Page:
FDA's May 28 approval of Natesto, the first nasally delivered testosterone gel for hypogonadism, came just in time for Canada's Trimel Pharmaceuticals, which had just $18 million left on hand at the beginning of the year.
A team of biomedical engineers, venture capitalists and device businesspeople are launching a new incubator for med tech startups in Silicon Valley.
Researchers at Boston's Brighman and Women's Hospital used a 3-D bioprinting method to create functional synthetic blood vessels that could someday be used develop transplanted tissues and test drugs outside the body.
Vaccine developer Advaxis is teaming up with CRO inVentiv Health to advance a stable of oncology candidates that work by mounting an immune system attack on cancer tissue.
Results are in from a showdown between chronic lymphocytic leukemia drugs Imbruvica, from Johnson & Johnson's Janssen unit, and GlaxoSmithKline's Arzerra. And as it turns out, it wasn't much of a contest.
Now that the Pfizer takeover AstraZeneca fought to avoid is on the rocks--at least for the time being--the pressure's on the British drugmaker to deliver strong growth on its own. And while much of the attention is focused on its pipeline, leading cancer drug Zoladex may be able to chip in, too, with new data suggesting it could help prevent infertility in some breast cancer patients receiving chemo.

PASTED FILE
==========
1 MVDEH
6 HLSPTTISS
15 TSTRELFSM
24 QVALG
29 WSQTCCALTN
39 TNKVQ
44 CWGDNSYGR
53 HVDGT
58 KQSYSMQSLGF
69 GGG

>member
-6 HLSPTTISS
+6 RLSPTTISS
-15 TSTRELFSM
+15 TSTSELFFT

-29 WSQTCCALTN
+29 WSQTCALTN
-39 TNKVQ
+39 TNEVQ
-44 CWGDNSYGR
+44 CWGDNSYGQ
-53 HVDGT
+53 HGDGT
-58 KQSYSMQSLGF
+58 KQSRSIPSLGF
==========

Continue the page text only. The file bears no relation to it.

On Thursday, John Carroll and Dr. David Porter, one of the top investigators on the CAR-T team at the University of Pennsylvania, discussed how this program promises to be a game changer in cancer treatment in the first of a three-part Twitter chat around this year's ASCO conference. Here is a wrapup of the conversation.
After failing to buy Illumina in 2012 and deciding to close its 454 Life Sciences sequencing unit last year, Roche has been looking for technologies to strengthen its diagnostic business.
Glaxo announced at ASCO on Sunday that in a Phase III study, Tykerb and Herceptin failed to improve disease-free survival in HER2-positive early breast cancer patients over Herceptin on its own.
Samsung Electronics' digital health strategy relies on a wrist-bound wearable device with cloud-based data-sharing software that enables third-party development of biosensors and medical mobile apps, the company announced May 28 in San Francisco.